The beginning of August is when water worries start as the dry season is upon us. First, decide now whether you want to keep your lawn green all summer or allow it to “go golden” or dormant.
The good news is that if you conserve water, time and money and allow your lawn to dry out this summer, it will not die. When the fall rains return in September, your brown lawn will once again green up and look fine. The bad news is that you have to look at the brown lawn all month.
Here in Western Washington, most gardeners do not have the luxury of a built-in or underground sprinkler system, so keeping lawns and garden areas hydrated can mean dragging a hose or sprinkler all over the yard. Here are some watering tips to save money, time and your liquid assets.
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The best way to water a lawn in our climate is to apply half inch of water, wait a couple of hours, then add another half inch of water. Your lawn will need less water to stay green because you’ll be wasting less water on runoff and forcing the grass roots to grow deeper where they can find moisture on their own.
SO HOW MUCH IS ENOUGH?
All sprinklers and water pressures are different. You really have to measure the output from your sprinkler by placing an empty tuna can on the lawn and turning on the sprinkler. Tuna cans are about one inch deep. Use a ruler to mark the half-inch mark on the side of the can. When the sprinkler fills the can to the half-inch mark, note how long it took (say half an hour of watering) then turn off the sprinkler for two or three hours.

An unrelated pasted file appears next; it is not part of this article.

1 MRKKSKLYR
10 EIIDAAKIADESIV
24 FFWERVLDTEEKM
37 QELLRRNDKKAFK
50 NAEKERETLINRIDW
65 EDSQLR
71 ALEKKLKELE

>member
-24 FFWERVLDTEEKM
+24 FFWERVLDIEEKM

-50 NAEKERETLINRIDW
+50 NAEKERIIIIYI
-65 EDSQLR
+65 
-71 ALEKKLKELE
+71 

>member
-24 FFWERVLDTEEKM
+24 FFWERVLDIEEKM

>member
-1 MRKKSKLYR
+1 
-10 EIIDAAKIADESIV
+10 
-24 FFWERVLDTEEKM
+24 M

Then resume watering until the tuna can is filled to the one inch mark. Now you know you have given your lawn one inch of water and given it time to sink in down to the roots.
Most lawns only need one inch of water a week to stay green.
Most homeowners in Western Washington are enablers and they encourage their lawns to have a drinking problem by watering too often. Watering a lawn every day is a waste of water. The goal is to water once a week, but water deeply. Watering in the morning is best to avoid fungal infections. Here are two ways to determine if your lawn is really thirsty:
The footprint test: Walk across the lawn and see if your feet leave footprints. If the lawn springs back and hides your recent footprints, then it does not need water. A thirsty lawn will show foot prints.
The screwdriver test: Plunge a large screwdriver at least 8 inches into the soil. If it goes in all the way, your soil is most likely moist down deep and no water is needed.
Clay soils stay wet in the spring but dry out quickly in the summer. Clay soils need aeration and a topdressing of compost and lime to improve their drainage in the spring and hold more water in the summer. Sandy soils need aeration and a topdressing of compost to act as a sponge to hold more water.
Marianne Binetti is the author of “Easy Answers for Great Gardens” and eight other gardening books. She has a degree in horticulture from WSU and will answer questions from her website, www.binettigarden.com.